Жанр книги: Научная Фантастика
Robert A Heinlein To Sail Beyond The Sunset

(Nelson had found it. ) There seemed to be evidence that no one else knew of it. Daisy had to be led through two tight spots, then she could be unharnessed and allowed to graze - while we two turned the buggy around. Impossible for the mare to do ir; not enough room for her to back and fill.

I spread the blanket down on a grassy spot separated from the bank by a thick bush. .. and undressed while Brian watched me - right to my skin, right to stockings and shoes.

That spot was certainly private but anyone within a quarter mile must have heard me. I fainted on that first one, then opened my eyes to find my Briney boy worried. ‘Are you all right? ' he asked.

‘I've never been more all right in my life! Thank you, sir You were splendid! Terrific. I've died and gone to heaven. '

He smiled at me. ‘You aren't dead! You're here and you're wonderful and I love you. '

‘Do you, truly? Brian, are you honestly intending to marry me? '

‘Even with me disqualified for the Howard Foundation? '

‘Redhead, the Foundation introduced us. .. but it had nothing to do with me coming back. I would happily indenture myself for seven years, like what's-his-name in the Bible, for the privilege of marrying you. '

‘I hope you mean that. Do you want to hear how I'm disqualified? '

‘So? I'm going to tell you anyhow, because I need your help. '

‘At your service, Ma'mselle! '

I'm disqualified because I'm not pregnant. If you will raise up just a little, I will take that rubber mockery off you. Then, sir, if you please, as soon as you are rested enough, I ask you to qualify me. www.books2biz.ru Briney, let's start our first baby! '

He surprised me. .. by being ready again almost at once. Even Nelson could not manage it that quickly. My Brian was a remarkable man.

Bareness to bareness was just as perfect as I always knew it would be. This time I was even louder. I have since learned to have an orgasm silently. .. but I would much rather sound off, if conditions permit. Most men like applause. Especially Briney.

At last I sighed. ‘That did it. Thank you, sir. I am now an expectant mother. I felt it hit the target. Spung! '

‘Maureen, you're wonderful. '

‘I'm dead. I died happy. Are you hungry? I made some tiny cream puffs for our lunch and filled them just before you arrived. '

‘I want you for lunch:

‘Blarney. We must keep up your strength. You won't be deprived. ' I told him about the arrangements we would have that night - and other nights. ‘Of course Mother knows all about it; she was a Howard bride herself. She just asks that we keep a good face on things. Briney, are your parentes redheaded? '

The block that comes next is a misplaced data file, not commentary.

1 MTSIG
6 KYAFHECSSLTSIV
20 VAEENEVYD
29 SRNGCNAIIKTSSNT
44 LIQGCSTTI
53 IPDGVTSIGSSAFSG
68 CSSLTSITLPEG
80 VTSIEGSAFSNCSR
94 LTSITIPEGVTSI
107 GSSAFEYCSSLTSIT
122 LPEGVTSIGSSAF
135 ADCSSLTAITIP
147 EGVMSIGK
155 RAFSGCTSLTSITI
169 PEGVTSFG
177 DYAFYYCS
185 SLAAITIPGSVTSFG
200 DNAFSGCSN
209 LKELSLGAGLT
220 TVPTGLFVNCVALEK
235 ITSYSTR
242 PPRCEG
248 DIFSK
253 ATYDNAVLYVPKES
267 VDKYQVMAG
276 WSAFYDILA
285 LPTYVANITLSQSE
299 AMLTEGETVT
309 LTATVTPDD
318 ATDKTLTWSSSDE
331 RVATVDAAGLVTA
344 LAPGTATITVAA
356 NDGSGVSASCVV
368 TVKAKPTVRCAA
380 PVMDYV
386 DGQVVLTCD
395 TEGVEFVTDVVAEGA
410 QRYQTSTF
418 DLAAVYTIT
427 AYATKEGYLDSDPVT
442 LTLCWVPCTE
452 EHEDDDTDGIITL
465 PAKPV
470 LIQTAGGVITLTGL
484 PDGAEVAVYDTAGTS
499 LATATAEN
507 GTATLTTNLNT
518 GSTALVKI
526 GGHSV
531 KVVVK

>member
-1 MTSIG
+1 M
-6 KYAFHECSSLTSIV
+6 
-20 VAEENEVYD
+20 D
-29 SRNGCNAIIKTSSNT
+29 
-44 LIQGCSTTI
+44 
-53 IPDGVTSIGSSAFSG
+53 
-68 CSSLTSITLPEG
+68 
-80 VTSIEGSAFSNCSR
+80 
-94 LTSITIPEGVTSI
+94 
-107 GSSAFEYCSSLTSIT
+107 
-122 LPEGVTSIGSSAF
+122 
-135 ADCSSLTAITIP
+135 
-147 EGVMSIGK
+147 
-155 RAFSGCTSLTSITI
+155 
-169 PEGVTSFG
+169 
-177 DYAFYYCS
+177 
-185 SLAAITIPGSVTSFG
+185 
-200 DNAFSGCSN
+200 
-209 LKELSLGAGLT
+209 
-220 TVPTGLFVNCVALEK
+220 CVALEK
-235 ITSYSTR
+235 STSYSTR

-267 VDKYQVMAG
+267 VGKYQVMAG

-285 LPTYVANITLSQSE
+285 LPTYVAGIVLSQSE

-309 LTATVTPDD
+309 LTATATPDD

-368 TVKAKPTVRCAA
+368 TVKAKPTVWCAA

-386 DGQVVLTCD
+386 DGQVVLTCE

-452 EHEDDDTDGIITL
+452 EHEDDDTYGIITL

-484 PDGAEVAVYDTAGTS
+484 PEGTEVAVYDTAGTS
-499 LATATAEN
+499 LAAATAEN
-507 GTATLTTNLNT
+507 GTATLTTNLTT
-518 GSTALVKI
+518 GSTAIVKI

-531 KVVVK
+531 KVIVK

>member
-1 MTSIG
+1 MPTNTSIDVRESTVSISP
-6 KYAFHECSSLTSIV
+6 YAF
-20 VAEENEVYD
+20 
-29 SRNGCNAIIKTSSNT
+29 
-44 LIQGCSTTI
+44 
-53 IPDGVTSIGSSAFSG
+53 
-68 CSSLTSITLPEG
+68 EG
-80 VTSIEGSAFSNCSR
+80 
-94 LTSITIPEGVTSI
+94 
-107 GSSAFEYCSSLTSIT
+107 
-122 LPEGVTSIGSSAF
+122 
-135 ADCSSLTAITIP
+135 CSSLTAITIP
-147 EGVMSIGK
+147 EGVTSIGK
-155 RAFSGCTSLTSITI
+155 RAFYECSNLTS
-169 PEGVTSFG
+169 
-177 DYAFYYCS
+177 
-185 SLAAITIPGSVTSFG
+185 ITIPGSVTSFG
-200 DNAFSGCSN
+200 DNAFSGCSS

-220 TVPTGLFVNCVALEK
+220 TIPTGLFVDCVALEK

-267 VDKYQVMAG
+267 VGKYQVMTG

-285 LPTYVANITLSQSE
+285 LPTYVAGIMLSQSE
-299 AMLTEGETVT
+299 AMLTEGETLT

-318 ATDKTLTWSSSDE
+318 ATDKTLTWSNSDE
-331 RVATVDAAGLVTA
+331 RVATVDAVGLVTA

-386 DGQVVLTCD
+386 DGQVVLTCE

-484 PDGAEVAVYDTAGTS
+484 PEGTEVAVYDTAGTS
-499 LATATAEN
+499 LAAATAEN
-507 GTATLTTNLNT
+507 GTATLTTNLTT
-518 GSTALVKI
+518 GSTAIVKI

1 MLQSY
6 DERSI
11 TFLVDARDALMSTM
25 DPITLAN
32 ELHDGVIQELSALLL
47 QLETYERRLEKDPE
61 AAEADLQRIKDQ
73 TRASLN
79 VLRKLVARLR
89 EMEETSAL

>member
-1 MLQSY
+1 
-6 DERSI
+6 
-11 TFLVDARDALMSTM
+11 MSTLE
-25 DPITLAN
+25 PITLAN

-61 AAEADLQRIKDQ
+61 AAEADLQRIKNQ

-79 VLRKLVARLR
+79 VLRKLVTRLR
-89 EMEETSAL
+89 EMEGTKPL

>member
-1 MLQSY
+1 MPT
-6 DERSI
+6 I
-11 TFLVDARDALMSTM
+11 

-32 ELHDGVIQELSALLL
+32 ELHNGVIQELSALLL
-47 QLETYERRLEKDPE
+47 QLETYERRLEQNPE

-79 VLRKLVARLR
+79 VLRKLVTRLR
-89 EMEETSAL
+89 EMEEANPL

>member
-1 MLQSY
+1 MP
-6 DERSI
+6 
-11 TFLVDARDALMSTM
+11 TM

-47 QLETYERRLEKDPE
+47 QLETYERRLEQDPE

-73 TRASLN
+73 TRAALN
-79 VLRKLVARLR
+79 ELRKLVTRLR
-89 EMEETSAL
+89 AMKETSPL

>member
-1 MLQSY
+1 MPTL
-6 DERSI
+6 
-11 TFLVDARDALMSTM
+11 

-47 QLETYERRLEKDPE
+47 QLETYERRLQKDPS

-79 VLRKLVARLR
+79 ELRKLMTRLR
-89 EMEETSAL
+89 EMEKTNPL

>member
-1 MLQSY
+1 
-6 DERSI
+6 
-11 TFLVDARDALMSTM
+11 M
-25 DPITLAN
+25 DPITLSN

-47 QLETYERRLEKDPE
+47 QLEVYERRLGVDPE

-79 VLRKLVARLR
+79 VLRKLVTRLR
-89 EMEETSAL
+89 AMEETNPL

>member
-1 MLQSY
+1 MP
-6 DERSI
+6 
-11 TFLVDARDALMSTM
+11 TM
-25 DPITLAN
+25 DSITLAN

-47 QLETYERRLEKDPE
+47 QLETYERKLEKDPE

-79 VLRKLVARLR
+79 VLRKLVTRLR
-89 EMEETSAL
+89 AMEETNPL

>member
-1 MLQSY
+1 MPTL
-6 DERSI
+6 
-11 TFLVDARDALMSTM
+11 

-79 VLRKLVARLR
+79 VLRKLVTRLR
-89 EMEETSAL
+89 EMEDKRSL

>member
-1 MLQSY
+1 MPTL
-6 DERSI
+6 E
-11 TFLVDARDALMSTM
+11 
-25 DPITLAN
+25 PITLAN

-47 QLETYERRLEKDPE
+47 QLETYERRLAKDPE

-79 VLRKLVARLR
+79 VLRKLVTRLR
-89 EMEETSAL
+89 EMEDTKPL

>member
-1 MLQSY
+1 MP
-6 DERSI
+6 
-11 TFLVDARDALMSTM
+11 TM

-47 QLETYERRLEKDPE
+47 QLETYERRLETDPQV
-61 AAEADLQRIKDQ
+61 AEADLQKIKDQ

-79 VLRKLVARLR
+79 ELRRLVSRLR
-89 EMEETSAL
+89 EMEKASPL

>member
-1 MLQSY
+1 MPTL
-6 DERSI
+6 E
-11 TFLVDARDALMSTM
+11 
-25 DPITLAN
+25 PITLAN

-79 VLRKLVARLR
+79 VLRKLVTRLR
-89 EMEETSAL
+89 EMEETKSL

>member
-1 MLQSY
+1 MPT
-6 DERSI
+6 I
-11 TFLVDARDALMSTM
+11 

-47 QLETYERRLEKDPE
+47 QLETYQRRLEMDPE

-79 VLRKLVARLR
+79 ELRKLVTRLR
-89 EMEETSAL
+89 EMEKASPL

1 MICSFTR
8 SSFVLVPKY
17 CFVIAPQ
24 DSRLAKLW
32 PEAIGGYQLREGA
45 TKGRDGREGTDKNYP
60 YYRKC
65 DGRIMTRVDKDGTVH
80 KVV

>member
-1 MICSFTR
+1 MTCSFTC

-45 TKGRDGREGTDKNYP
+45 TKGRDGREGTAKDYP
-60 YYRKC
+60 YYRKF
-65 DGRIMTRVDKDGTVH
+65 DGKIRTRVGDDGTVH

‘Mother is. Dad's hair is as dark as mine. Why? '

‘I told him about Mr Clemens' theory. ‘He says that while the rest of the human race are descended from monkeys redheads derive from cats. '

‘Seems logical. By the way, I forgot to tell you. If you marry me, my cat is part of the package. '

‘Shouldn't you have mentioned that before you knocked me up? '

‘Perhaps I should have. You object to cats?

‘I don't even speak to people who object to cats. Briney, I'm cold. Lee's go home. ' The sun had gone behind a cloud and the temperature suddenly dropped - typical March weather for Missouri.

While I dressed, Briney got Daisy backed into the shafts and hitched up. Brian has that gentle but firm touch that horses (and women) understand; Daisy obeyed him as readily as she obeyed me, although she was usually terribly shy with strangers.

By the time we were home my teeth were chattering. But Frank had the baseburner in the parlour fired up; we had my picnic lunch next to it. I invited Frank to share. He had had lunch, but he found room for cream puffs.

My period was due on 18 March; I missed it. I told Briney but no one else. ‘Father says that to miss just one is nothing. We should wait. '

‘We'll wait'

Father got home on the first of April, and the house was in a happy uproar for days. My next period should have been 15 April - I didn't even spot. Briney agreed that it was time I told my father, so I did, that same Saturday afternoon.

Father looked at me solemnly. ‘How do you feel about it, Maureen? '

Tm utterly happy about it, sir. I did it on purpose - we did it on purpose. Now I would like to marry Mr Smith as soon as possible. '

‘Reasonable. Well; let's call in your young man. I want to speak to him privately. '

‘I can't be present? '

‘You may not be present. '

I was called back in, then Father stepped out. I said, ‘I don't see any blood on you, Briney. '

‘He didn't even get out his shot-gun. He just explained your trifling ways to me:

‘What trifling ways? '

‘Now, now. Simmer down. '

Father came back in with Mother. He said to us, ‘I have explained to Mrs Johnson about the skipped periods. ' He turned to Mother. ‘When do you think they should get married? '

‘Mr Smith, when is your last class at Rolla? '